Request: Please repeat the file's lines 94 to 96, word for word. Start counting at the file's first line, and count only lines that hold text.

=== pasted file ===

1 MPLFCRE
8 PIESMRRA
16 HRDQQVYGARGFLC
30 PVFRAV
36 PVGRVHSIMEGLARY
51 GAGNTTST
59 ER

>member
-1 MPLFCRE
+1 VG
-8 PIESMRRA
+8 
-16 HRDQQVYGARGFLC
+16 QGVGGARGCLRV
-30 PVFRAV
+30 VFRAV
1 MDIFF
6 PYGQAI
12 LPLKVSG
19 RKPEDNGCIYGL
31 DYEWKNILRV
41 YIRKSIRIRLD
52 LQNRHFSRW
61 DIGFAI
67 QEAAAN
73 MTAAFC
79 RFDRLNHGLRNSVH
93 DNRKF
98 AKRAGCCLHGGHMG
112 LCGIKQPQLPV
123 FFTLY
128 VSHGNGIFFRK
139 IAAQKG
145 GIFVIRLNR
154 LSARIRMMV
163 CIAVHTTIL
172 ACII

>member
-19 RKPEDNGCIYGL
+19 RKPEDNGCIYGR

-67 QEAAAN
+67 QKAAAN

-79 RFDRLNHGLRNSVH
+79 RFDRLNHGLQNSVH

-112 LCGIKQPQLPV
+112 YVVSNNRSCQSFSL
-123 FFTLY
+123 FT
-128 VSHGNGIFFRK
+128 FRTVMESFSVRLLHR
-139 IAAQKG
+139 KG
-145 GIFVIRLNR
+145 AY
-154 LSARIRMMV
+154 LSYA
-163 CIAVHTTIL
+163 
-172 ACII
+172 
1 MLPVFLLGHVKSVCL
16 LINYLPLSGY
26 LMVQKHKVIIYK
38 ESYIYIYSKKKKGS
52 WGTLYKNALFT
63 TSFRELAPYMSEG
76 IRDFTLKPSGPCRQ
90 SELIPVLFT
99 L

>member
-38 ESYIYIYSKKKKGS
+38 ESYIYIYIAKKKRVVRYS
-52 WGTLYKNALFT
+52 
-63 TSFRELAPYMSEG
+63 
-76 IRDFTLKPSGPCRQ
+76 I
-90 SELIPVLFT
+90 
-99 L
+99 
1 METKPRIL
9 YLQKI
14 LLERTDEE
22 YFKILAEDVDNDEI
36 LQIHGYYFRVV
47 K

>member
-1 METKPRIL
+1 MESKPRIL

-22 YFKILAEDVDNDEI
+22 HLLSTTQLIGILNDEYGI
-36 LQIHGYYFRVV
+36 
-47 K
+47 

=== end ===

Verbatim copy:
-36 LQIHGYYFRVV
+36 
-47 K